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. Last Updated: 07/27/2016

News in Brief

Luzhkov Sues Limonov

Mayor Yury Luzhkov has filed a lawsuit against writer and opposition leader Eduard Limonov over an interview in which Limonov accused him of controlling local courts.

Luzhkov is seeking 1 million rubles ($40,000) in damages: half of the sum from Limonov, the other half from Radio Free Europe/Radio Liberty, which aired the interview in April, Alexander Averin, a spokesman for the banned National Bolshevik Party, told on Thursday. Limonov said in the interview that Luzhkov had Moscow courts "in his grip." Hearings in the case are scheduled to begin Nov. 2 at Moscow's Babushkinsky District Court. (MT)

Education Reform Signed

President Vladimir Putin has signed into law a bill that will bring Russia's higher education system more into line with Europe's, the Kremlin said in a statement Thursday.

The bill replaces the current degree system -- based on a five-year program -- with separate bachelor's and master's degrees that would take four and two years to complete, respectively. Supporters of the reform say it will make it easier for graduates of Russian universities to get their degrees recognized in Europe. The reform will go into effect on Sept. 1, 2009. (MT)

Ingush Rights Abuses

Human rights violations in Ingushetia have soared, and a repeat of the systematic abuses in neighboring Chechnya is unacceptable, Amnesty International said Thursday.

Gun attacks, bombings and murders have intensified in the republic this year, and the developments show signs of the same disregard for the rule of law as in Chechnya, the London-based human rights group said in a statement.

"The Russian and Ingush authorities must not repeat mistakes made in Chechnya," Amnesty International said. "An increasing number of forced disappearances, abductions and other human rights violations mark the rapidly deteriorating situation in Ingushetia."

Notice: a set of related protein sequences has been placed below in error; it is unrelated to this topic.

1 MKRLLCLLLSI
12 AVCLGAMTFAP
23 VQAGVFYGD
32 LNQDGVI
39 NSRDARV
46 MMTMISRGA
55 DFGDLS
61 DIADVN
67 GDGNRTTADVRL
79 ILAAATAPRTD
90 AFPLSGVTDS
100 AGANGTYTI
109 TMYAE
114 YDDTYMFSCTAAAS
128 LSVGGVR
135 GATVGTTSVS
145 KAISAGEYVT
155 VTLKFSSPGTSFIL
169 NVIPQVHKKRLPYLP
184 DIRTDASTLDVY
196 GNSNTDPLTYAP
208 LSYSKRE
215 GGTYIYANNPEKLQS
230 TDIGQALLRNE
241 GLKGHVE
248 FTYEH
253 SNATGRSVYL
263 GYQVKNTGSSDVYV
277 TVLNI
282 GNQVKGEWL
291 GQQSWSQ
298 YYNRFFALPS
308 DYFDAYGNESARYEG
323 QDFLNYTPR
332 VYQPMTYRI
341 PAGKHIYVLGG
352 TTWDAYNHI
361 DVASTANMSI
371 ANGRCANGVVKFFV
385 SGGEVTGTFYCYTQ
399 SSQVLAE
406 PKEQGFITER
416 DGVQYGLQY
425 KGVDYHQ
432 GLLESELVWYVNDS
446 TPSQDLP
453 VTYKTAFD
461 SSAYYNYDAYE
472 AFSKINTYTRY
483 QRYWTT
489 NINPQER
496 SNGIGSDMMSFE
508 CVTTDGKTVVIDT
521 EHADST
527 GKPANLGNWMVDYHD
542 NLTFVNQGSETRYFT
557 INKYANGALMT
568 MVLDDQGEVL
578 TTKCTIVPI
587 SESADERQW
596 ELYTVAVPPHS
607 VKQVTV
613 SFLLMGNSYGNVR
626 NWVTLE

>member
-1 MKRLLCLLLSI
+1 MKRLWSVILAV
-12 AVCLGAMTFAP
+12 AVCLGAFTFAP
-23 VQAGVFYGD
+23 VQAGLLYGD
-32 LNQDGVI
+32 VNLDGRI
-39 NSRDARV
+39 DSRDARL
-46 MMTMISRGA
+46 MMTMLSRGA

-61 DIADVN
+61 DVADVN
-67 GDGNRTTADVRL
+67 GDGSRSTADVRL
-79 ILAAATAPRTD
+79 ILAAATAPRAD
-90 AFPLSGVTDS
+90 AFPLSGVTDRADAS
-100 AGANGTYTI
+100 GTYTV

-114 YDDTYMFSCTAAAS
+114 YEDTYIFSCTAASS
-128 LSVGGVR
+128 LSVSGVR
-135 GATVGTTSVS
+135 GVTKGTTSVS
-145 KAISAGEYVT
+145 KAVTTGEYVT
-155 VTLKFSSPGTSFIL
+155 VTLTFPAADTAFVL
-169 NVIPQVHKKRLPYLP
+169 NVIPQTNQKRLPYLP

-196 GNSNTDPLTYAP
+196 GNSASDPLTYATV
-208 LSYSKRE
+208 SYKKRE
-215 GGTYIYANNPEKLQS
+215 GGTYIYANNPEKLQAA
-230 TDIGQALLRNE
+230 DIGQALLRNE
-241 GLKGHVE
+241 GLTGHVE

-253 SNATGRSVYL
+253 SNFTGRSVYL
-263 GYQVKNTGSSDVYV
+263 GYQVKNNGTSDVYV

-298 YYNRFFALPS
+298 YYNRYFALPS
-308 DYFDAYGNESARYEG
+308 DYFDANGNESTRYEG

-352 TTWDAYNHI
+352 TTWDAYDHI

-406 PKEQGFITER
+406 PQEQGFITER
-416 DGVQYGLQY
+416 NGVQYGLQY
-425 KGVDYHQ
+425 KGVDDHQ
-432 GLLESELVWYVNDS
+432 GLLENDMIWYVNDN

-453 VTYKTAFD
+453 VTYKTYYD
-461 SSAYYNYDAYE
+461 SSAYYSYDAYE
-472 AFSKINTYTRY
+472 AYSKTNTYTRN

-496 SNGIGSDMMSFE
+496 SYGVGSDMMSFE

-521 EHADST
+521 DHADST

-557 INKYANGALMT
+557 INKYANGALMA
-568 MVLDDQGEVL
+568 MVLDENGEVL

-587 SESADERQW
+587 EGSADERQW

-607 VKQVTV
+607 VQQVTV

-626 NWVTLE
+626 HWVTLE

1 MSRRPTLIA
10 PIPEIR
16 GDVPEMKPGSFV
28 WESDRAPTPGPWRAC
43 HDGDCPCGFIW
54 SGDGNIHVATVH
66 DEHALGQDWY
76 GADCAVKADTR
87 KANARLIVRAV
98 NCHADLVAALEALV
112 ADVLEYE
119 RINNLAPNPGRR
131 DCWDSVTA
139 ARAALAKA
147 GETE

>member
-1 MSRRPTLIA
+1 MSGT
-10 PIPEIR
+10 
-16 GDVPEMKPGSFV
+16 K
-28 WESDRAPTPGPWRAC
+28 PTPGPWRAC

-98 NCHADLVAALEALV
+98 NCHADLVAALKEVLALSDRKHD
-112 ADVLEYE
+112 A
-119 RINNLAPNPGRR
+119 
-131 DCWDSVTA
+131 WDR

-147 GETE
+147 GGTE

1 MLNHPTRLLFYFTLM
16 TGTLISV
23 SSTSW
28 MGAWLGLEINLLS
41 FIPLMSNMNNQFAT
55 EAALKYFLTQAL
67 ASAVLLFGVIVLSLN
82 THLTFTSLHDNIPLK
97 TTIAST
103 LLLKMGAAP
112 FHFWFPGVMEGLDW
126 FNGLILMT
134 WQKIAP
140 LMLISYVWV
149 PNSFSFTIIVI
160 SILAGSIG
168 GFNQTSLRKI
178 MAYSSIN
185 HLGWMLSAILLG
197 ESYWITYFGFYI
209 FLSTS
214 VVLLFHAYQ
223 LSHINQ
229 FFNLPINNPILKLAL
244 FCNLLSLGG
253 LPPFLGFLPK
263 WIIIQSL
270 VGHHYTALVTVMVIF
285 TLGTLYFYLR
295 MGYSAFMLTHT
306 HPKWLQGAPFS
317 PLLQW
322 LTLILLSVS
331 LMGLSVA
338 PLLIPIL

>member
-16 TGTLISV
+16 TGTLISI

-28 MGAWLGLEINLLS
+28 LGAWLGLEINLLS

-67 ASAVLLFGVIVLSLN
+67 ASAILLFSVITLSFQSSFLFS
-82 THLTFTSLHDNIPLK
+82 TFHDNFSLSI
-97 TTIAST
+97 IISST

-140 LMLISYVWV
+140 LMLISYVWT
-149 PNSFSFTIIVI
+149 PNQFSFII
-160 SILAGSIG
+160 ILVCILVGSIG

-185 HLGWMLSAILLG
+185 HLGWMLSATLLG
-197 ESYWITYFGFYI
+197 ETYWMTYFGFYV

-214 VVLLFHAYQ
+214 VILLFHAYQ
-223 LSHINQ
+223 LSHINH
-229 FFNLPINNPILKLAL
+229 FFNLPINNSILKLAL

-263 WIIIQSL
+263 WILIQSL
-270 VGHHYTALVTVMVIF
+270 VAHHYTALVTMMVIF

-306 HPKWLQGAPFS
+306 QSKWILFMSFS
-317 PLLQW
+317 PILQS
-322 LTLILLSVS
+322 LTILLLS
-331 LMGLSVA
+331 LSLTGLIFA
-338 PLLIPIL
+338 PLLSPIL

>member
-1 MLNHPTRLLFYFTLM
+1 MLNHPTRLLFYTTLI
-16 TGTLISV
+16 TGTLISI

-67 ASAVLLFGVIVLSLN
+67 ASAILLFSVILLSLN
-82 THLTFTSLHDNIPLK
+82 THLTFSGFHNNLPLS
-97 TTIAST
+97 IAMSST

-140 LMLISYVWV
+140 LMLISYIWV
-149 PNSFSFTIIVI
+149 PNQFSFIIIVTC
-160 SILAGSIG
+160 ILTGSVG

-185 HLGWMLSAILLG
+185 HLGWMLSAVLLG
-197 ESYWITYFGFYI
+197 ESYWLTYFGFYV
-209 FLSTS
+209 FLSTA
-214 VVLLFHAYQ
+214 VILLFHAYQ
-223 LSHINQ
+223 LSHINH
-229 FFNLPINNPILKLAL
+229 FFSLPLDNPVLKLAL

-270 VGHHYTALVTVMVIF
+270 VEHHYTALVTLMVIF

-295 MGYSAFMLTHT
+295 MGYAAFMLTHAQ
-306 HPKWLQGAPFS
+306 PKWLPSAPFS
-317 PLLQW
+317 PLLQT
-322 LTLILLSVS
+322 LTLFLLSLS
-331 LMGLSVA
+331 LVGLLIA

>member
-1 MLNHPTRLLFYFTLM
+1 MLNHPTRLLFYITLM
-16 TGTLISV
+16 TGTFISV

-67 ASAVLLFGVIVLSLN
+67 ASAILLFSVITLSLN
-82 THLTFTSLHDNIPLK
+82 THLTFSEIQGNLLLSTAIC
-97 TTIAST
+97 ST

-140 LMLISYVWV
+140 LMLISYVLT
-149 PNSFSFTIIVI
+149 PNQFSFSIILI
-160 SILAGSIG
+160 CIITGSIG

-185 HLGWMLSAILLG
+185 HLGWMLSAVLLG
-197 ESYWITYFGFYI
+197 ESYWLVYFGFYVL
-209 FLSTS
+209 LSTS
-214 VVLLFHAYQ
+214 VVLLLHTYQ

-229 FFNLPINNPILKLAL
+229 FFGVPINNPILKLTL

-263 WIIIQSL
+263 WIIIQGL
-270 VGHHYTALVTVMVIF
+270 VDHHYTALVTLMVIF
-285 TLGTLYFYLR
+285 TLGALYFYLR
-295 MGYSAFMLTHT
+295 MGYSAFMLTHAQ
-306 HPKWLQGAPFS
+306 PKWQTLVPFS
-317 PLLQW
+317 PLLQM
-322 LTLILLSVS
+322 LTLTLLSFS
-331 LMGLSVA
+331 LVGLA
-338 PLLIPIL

The Interior Ministry declined to comment. (Reuters)

Prague Opposes Soldiers

PRAGUE -- The Czech Republic will not allow Russian soldiers to be stationed at a planned U.S. radar base in the country but might permit Russian inspections, Prime Minister Mirek Topolanek said Thursday.

U.S. Defense Minister Robert Gates touched a raw nerve during his visit to Prague this week when he said Russians might be allowed to have a presence at the radar base that would be part of a planned U.S. missile defense shield.

"Of course there will be no Russian soldiers here, and there were never supposed to be," Topolanek said on Czech television. (Reuters)

Venezuela to Open Institute

Venezuela plans to create a nuclear physics institute in Russia two years after announcing plans to establish a civilian nuclear program.

"We want to shape Venezuelan nuclear physicists in Russia, since for the last while, we haven't had this potential," Alexis Navarro, Venezuela's ambassador to Russia, said in remarks broadcast on state television Wednesday.

He said the goal was "to improve the technical and scientific quality of our students."

President Hugo Chavez last year defended Iran's nuclear program, which the U.S. government says is meant to develop weapons. (Bloomberg)